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#AqalOverShakal: Why is society suffocating me?

I was told to walk straight, shoulders back and, in short, not like a man. I often talk with a natural deep voice and receive raised eyebrows in return. I have 80% male friends with whom I can just be myself and say “Aur jani, chai scene on?”. At least they create less drama in my life. I know how the clutch and gear works in a car and I am pretty quick at learning all the technical stuff (call me when your car gets too hot to handle). I am against the idea of sitting in front of aunties who expect ...

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The road not taken: Going to Cambridge or getting married

In Pakistan, and in my native language Urdu, woman translates into aurat, which comes from the Persian awrah, meaning “parts to be protected”. Literally, too, in my present Muslim, closed-knit, patriarchal society, women like me are guided — by their fathers, husbands, brothers, sons — to be protected from threats against their body and family honour. While these men encourage “western” trends to an extent — like education at reputable schools, recreational sports, or even temporary employment — cultural traditions halt these prospects after marriage. You are born, our men tell us, to marry fast, and vouchsafe both yourselves and your future daughters ...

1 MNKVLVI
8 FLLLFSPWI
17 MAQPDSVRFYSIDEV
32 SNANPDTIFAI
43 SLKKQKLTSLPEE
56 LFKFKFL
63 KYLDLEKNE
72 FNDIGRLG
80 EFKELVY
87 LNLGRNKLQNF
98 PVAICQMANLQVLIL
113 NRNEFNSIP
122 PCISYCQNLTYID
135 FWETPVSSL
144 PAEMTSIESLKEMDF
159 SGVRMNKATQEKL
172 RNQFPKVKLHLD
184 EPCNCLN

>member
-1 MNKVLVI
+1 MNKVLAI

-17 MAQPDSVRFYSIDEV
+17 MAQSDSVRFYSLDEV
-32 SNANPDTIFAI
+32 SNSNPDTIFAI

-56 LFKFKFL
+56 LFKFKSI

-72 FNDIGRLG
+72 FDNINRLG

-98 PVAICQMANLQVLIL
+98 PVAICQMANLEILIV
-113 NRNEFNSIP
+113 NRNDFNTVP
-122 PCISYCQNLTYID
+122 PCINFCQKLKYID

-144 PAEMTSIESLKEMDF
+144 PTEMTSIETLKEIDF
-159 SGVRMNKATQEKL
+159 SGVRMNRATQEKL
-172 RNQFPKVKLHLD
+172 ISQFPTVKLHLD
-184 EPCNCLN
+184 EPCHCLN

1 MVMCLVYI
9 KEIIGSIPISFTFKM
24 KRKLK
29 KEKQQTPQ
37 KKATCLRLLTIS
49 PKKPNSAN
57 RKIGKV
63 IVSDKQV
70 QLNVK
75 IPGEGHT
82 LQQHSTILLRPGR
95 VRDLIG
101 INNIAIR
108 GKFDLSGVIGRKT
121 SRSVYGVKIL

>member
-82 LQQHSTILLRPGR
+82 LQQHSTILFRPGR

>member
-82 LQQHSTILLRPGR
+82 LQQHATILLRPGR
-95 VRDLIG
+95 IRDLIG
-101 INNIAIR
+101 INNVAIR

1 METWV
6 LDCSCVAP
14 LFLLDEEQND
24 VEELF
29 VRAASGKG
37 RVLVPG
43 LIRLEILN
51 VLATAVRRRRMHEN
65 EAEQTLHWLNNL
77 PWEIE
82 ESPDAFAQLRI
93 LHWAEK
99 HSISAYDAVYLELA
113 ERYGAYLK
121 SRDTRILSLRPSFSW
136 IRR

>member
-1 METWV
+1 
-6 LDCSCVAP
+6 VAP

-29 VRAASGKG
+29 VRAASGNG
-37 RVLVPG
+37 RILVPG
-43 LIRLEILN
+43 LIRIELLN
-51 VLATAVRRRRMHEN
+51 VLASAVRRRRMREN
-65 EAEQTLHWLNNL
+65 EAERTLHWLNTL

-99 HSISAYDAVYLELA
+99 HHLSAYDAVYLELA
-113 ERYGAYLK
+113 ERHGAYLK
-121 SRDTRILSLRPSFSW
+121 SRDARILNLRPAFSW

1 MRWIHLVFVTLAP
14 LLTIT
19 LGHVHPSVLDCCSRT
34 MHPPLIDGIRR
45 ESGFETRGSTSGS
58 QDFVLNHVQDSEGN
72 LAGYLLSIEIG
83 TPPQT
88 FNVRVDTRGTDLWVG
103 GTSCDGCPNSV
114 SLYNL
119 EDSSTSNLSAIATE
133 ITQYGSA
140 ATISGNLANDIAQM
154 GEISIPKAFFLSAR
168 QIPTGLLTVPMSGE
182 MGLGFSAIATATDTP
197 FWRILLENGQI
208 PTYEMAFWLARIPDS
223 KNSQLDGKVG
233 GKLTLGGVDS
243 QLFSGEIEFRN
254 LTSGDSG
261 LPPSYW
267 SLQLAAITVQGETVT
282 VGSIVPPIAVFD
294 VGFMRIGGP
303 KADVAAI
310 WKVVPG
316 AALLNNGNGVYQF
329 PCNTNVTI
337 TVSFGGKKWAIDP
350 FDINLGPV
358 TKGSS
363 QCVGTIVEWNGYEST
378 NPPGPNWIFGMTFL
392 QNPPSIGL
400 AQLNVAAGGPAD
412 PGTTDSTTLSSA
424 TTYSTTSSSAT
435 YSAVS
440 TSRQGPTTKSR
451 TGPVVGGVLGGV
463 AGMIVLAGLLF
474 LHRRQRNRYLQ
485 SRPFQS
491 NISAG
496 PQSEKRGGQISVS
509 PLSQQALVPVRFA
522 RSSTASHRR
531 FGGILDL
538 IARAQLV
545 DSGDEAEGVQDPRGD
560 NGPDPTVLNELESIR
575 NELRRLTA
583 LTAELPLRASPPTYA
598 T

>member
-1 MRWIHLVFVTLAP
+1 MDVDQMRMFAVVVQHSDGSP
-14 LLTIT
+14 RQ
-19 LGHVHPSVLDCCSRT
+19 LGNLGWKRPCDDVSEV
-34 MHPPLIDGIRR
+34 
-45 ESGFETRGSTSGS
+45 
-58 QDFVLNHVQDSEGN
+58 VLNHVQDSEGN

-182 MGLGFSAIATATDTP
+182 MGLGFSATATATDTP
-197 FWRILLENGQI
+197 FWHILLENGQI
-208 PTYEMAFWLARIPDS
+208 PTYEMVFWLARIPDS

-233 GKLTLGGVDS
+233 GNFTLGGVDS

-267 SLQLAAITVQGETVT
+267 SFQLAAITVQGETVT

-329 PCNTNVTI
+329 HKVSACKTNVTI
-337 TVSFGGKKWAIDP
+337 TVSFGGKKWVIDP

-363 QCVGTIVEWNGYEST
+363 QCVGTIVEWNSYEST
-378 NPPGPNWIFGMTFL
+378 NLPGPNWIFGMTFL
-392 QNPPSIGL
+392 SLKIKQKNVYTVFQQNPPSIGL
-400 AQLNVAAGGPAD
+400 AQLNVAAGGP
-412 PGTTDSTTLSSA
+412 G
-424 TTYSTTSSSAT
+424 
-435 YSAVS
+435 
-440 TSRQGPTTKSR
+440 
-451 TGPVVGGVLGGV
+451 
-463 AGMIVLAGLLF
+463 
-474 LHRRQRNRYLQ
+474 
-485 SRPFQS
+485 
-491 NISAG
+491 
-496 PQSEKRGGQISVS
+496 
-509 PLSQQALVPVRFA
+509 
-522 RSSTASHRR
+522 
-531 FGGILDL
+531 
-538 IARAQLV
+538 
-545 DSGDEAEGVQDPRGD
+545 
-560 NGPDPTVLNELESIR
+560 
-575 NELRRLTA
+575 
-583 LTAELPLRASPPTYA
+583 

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The year that #Metoo was reborn, and with it the sisterhood of victims

It is the defining moment of the year gone by, not because it finally became part of a global movement but more so because it took a second wind to unsettle the dominant voices of patriarchal corridors and send a message that #Metoo was not about some misguided and delayed wave for justice, just as it was never about a woman in the wrong job at the wrong time. All it had ever been about was consent. October 2018 will be remembered as the renaissance of the #MeToo movement in India. A forgotten actress Tanushree Dutta touched down from the ...